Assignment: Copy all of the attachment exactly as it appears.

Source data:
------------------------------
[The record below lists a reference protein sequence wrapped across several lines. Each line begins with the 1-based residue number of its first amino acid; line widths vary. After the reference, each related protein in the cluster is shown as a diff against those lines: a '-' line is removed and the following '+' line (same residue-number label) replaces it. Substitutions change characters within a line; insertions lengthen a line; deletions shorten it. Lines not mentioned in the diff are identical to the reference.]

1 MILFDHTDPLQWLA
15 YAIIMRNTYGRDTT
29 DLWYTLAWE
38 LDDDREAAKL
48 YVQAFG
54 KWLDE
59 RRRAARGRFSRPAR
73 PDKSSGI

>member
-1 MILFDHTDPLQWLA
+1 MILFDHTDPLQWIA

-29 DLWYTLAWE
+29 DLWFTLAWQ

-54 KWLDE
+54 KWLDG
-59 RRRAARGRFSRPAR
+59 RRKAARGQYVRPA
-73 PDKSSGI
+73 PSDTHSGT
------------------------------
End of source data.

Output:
[The record below lists a reference protein sequence wrapped across several lines. Each line begins with the 1-based residue number of its first amino acid; line widths vary. After the reference, each related protein in the cluster is shown as a diff against those lines: a '-' line is removed and the following '+' line (same residue-number label) replaces it. Substitutions change characters within a line; insertions lengthen a line; deletions shorten it. Lines not mentioned in the diff are identical to the reference.]

1 MILFDHTDPLQWLA
15 YAIIMRNTYGRDTT
29 DLWYTLAWE
38 LDDDREAAKL
48 YVQAFG
54 KWLDE
59 RRRAARGRFSRPAR
73 PDKSSGI

>member
-1 MILFDHTDPLQWLA
+1 MILFDHTDPLQWIA

-29 DLWYTLAWE
+29 DLWFTLAWQ

-54 KWLDE
+54 KWLDG
-59 RRRAARGRFSRPAR
+59 RRKAARGQYVRPA
-73 PDKSSGI
+73 PSDTHSGT